Saturday, October 25, 2014

A Matter of Faith, Part 1

    I imagine the scene: All I have to do is sign on the line and pay my $100 co-pay and they will drug me, deliberately give me hypothermia, crack open my skull, stop my heart, drain a bunch of blood from my body and stick a knife in my brain. I’d have to be crazy to decide to have that done to me right? But I can see making that decision under certain circumstances. I can see making it on behalf of a loved one or a child. Because, I just have that much faith in science.  

In case you didn’t catch the word ‘co-pay’ this describes a medical procedure. For certain rare cerebral aneurysms doctors know that letting them go untreated they will kill the person who has it sooner or later. But if doctors try to operate on it with the heart pulsing blood through the area it will kill immediately. So to operate they have to stop the blood flow, and they have found that hypothermia will allow someone to survive a short period of having their blood flow stopped. It’s been demonstrated that patients can live through this type of operation.
Really, though, I don’t trust science all that much. I know that science has come to a lot of faulty conclusions that it has had to revise over the years. A when you are talking about dealing with situations where there are uncontrollable variables, like medicine is, science can’t confidently predict the outcome of a specific case. In fact before I consented to the above surgery I would probably have to sign a paper saying I understood there was some risk of death from that surgery.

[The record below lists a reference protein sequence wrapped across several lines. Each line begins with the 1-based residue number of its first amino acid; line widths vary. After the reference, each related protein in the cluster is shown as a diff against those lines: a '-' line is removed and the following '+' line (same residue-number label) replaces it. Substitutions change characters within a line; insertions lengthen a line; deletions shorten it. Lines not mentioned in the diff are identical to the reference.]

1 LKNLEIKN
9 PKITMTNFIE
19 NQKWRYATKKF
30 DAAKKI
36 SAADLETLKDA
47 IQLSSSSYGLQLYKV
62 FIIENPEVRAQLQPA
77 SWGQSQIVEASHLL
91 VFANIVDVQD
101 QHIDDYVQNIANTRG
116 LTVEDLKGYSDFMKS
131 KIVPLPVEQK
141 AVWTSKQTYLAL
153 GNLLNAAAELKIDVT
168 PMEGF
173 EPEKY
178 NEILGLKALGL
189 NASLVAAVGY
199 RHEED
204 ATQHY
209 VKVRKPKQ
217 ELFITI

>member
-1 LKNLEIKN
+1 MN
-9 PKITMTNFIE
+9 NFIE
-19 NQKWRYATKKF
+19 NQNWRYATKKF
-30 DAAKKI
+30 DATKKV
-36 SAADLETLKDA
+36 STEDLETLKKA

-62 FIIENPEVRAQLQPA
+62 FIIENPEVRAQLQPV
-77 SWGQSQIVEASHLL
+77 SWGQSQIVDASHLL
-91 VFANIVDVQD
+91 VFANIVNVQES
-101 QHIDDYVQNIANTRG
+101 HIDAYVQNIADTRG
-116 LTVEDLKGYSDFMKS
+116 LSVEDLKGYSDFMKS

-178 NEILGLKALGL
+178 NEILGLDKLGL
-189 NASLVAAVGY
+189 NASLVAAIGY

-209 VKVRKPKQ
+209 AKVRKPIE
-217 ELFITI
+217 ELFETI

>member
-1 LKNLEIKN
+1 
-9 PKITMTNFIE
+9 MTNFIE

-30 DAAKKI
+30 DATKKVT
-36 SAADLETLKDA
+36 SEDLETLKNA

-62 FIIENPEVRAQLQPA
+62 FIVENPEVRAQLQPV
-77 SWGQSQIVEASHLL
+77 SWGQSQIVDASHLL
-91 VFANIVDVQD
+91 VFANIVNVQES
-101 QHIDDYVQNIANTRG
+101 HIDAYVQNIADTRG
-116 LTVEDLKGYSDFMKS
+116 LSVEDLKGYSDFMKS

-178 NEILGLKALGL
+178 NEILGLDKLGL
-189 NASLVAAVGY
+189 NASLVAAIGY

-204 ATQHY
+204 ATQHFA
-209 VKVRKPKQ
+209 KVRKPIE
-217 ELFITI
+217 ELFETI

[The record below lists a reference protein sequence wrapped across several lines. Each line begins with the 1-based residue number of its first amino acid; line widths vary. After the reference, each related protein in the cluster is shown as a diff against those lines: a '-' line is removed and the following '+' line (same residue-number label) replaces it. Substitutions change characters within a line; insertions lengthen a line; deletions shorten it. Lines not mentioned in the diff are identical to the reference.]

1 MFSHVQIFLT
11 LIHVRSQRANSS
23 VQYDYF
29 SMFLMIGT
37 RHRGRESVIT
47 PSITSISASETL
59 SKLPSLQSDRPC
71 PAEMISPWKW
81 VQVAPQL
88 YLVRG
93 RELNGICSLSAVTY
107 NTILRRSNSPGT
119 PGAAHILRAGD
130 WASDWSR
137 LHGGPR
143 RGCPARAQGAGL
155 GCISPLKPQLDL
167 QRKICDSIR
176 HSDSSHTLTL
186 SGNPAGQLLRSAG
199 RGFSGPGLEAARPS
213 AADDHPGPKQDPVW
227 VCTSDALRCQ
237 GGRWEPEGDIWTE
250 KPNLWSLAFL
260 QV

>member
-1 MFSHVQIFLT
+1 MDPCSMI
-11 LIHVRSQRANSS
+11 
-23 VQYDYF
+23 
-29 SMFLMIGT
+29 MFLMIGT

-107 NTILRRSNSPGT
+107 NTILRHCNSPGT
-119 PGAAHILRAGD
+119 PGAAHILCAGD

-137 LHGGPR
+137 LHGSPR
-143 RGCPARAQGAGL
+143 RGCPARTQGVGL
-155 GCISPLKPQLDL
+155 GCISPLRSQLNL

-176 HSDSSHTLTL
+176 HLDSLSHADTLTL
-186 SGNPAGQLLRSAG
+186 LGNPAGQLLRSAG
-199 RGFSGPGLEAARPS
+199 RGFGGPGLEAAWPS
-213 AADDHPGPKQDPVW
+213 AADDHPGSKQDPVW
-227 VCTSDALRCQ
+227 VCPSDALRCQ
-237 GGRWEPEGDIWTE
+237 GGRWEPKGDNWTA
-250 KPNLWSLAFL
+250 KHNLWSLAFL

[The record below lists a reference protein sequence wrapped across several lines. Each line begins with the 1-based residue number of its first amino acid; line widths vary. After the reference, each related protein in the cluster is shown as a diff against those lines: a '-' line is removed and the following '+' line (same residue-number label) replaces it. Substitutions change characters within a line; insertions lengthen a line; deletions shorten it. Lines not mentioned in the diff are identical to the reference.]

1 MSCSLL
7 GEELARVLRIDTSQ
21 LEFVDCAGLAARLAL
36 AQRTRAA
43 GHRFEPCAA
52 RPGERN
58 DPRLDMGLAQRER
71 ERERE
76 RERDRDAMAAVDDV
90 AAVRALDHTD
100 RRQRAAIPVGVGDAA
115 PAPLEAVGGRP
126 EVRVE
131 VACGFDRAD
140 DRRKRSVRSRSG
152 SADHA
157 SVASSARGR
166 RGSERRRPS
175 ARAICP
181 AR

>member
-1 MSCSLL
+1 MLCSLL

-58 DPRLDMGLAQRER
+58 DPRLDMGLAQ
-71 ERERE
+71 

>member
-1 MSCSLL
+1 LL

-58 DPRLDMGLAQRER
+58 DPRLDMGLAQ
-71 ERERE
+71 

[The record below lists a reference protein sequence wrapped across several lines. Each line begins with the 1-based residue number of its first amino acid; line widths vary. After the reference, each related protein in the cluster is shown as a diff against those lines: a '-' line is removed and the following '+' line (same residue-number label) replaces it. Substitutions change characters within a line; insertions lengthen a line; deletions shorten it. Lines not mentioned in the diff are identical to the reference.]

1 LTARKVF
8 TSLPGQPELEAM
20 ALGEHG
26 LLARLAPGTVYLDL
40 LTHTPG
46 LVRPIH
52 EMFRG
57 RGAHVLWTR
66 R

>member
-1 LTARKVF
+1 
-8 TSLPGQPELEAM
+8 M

photo by Sibeaster, via Wikimedia Commons

I have much greater faith in God than in science. But in the post I would fail Abraham's test Rachel Held Evans scolds me for being ready to put as much faith in God as I would put in science. When Abraham heard heaven in Genesis 22, it didn’t just "sound like" God’s voice. Abraham had heard God before and knew from experience this was His voice. God had proven Himself faithful over the years. And in particular, God had worked miracles before in protection of the promise of His blessing to the bloodline of Abraham and Sarah. When God says “Take now your son, your only son,” I don’t think He is forgetting Ismael, I think He is alluding to the fact that Isaac is the only son of promise, the promise that God has proven Himself faithful to.
I don’t think Abraham was being any more immoral in trusting that God had a plan to preserve the promise of Isaac and make things right than we are if we trust our children's lives to a medical doctor, or an airplane pilot. Our minds have to stretch further to trust that which is beyond human comprehension, and our hearts much expand to encompass that fullness, and yet will still overflow, but there is no moral difference. I believe and hope that I would pass Abraham’s test.